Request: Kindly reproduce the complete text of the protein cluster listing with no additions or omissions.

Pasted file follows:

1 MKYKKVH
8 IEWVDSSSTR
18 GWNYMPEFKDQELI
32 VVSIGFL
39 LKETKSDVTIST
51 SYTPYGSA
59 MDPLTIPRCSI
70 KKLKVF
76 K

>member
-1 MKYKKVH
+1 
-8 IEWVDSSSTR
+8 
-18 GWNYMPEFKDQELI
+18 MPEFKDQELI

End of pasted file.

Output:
1 MKYKKVH
8 IEWVDSSSTR
18 GWNYMPEFKDQELI
32 VVSIGFL
39 LKETKSDVTIST
51 SYTPYGSA
59 MDPLTIPRCSI
70 KKLKVF
76 K

>member
-1 MKYKKVH
+1 
-8 IEWVDSSSTR
+8 
-18 GWNYMPEFKDQELI
+18 MPEFKDQELI